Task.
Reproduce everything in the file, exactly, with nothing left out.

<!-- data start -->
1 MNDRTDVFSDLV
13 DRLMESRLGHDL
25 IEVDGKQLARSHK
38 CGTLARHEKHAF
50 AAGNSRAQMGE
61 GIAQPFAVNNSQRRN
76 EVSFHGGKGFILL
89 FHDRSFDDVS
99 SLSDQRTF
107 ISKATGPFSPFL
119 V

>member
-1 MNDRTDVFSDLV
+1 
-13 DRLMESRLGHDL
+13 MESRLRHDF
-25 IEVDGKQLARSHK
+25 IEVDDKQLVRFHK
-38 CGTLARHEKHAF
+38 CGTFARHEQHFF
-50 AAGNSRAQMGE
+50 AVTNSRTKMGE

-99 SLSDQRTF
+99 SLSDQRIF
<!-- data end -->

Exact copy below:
1 MNDRTDVFSDLV
13 DRLMESRLGHDL
25 IEVDGKQLARSHK
38 CGTLARHEKHAF
50 AAGNSRAQMGE
61 GIAQPFAVNNSQRRN
76 EVSFHGGKGFILL
89 FHDRSFDDVS
99 SLSDQRTF
107 ISKATGPFSPFL
119 V

>member
-1 MNDRTDVFSDLV
+1 
-13 DRLMESRLGHDL
+13 MESRLRHDF
-25 IEVDGKQLARSHK
+25 IEVDDKQLVRFHK
-38 CGTLARHEKHAF
+38 CGTFARHEQHFF
-50 AAGNSRAQMGE
+50 AVTNSRTKMGE

-99 SLSDQRTF
+99 SLSDQRIF